Tuesday, August 14, 2007

City Of God / Cidade de Deus (2002)

A contemporary Brazilian film from director Fernando Meirelles, based on a true story that explores life in the lower-class quarters of the notorious city, Rio de Janerio. The film, adapted from the earlier novel by Paulo Lins, tells the parallel life stories of two boys, Rocket and L'il Dice, over a twenty-plus year period. Although they both grow up amongst the violence of the 'city of god', each takes a different path, which cross at several points.

It is a powerful and haunting film that takes the audience right into the streets of the 'City of God' housing project in Rio de Janerio, exploring it's stories and shocking way of life. I found the film incredibly impacting and a lot of this is owed to the direction, narrative and cinematic techniques employed. As is Lins book, the film employs an effective structure that allows the different periods in time to be effortlessly weaved together. Meirelles employs several succesful cinematic techniques including the use of split screen, accelerated movement and rewinding the action, all of which ensure effective communication of the narrative and add to the tension and impact of the film. The grainy, sun-drenched camera work only adds further to the film's atmosphere.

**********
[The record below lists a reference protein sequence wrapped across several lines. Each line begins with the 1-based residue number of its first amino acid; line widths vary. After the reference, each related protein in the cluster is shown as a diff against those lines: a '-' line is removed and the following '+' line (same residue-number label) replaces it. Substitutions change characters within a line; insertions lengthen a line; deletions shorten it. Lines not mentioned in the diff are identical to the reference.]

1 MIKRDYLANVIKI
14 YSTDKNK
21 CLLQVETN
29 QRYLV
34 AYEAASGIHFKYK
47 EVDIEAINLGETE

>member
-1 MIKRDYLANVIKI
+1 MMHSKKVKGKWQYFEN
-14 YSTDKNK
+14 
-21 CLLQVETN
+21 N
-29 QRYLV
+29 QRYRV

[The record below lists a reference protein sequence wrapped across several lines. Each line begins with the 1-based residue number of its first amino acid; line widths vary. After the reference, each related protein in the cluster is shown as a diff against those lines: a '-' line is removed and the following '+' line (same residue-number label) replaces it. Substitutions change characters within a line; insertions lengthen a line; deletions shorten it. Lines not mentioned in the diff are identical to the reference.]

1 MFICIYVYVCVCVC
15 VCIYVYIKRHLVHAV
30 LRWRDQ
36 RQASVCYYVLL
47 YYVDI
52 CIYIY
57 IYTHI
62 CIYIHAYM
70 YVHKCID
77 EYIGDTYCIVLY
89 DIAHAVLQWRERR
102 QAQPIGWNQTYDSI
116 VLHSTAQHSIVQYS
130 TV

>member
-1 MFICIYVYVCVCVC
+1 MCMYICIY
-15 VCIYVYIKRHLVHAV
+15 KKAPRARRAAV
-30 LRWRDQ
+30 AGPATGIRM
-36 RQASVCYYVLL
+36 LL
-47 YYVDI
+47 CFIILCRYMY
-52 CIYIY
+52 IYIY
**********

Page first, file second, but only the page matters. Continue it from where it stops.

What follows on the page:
The opening sequence (above) is impacting and memorable. Knives are sharpened on stone, vegetables chopped by knives, a chicken loses its head, the feathers are plucked, the guitars strum and the mood is set. The relevance of this scence and it's consequence is not realised until the end of the film - Meirelles has kept the narrative structure of City of God similar throughout as the film flicks between the 60's and 80's, back and forward in time, with the two parallel stories crossing and coliding at several points.

Although, whilst the narrative does revolve around the two men, the film tells the stories of many others who are all interconnected, providing a deeply engaging plot. It is the exploration of the other characters that gives us, the audience, a greater insight and understanding of life in the slums of Rio de Janerio, of the events that happen, why the characters behave as they do and indeed, offers an examination of human behaviour.

By delving below the surface of this story, Meirelles has produced a powerful and thrilling film that takes us down the alley of cruel reality with technical prowess that conveys the place, the events and the people that are within it.

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